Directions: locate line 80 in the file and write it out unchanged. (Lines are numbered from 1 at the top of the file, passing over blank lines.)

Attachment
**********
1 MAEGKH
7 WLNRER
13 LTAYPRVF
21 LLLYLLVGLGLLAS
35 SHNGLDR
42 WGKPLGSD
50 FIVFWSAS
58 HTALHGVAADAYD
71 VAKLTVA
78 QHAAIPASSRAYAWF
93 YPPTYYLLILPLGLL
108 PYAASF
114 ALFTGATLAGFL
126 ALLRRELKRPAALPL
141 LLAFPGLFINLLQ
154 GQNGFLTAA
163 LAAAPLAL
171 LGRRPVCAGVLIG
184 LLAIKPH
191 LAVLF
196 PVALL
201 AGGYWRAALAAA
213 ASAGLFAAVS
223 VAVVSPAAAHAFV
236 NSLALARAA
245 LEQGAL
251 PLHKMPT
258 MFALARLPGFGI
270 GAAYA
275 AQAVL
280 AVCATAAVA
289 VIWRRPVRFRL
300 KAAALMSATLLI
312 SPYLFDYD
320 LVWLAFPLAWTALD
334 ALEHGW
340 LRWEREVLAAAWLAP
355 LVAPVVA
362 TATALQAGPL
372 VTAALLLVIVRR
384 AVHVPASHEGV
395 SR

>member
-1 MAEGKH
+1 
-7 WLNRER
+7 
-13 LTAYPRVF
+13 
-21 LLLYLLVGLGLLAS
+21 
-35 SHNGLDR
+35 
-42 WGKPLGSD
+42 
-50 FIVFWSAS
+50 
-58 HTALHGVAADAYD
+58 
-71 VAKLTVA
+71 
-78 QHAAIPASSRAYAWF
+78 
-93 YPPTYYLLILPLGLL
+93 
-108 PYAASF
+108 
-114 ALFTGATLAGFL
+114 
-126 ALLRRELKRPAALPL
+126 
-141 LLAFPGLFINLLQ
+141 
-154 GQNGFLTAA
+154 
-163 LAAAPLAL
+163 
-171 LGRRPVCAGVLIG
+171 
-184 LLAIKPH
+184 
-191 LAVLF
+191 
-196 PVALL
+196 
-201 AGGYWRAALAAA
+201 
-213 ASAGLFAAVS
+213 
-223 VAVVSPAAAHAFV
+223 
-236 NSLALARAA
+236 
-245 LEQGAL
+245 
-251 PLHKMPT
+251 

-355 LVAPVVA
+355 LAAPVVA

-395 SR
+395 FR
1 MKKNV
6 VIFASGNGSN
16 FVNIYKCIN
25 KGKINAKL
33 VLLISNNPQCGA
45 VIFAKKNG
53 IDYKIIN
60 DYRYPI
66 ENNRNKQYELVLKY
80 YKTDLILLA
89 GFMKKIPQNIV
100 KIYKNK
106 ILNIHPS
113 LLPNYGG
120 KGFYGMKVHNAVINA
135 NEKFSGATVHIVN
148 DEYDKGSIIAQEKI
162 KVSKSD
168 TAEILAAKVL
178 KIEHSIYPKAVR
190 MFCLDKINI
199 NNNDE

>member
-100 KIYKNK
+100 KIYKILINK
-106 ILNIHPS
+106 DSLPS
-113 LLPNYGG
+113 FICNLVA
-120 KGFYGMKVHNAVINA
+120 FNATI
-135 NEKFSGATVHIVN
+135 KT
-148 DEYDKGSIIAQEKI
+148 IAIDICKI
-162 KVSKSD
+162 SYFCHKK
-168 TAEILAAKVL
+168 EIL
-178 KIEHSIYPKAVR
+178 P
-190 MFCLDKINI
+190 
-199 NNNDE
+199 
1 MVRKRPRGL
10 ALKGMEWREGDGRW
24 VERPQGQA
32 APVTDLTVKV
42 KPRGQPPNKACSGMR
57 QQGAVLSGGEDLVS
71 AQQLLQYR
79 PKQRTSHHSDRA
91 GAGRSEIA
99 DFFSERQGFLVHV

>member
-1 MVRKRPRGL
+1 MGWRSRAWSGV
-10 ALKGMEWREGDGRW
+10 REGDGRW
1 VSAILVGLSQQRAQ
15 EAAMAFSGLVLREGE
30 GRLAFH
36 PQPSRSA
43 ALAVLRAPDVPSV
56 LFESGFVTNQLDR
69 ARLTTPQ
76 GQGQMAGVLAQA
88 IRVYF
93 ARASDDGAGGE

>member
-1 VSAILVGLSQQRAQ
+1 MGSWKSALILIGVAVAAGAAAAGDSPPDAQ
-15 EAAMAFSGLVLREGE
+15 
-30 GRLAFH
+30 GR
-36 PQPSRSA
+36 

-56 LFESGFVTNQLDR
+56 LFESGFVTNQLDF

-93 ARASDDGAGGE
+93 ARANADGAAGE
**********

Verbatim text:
-184 LLAIKPH